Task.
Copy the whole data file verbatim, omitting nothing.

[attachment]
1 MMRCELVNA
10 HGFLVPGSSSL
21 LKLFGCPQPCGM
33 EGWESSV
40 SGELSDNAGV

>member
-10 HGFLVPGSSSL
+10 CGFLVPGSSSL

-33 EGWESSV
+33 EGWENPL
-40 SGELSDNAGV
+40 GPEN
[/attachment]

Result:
1 MMRCELVNA
10 HGFLVPGSSSL
21 LKLFGCPQPCGM
33 EGWESSV
40 SGELSDNAGV

>member
-10 HGFLVPGSSSL
+10 CGFLVPGSSSL

-33 EGWESSV
+33 EGWENPL
-40 SGELSDNAGV
+40 GPEN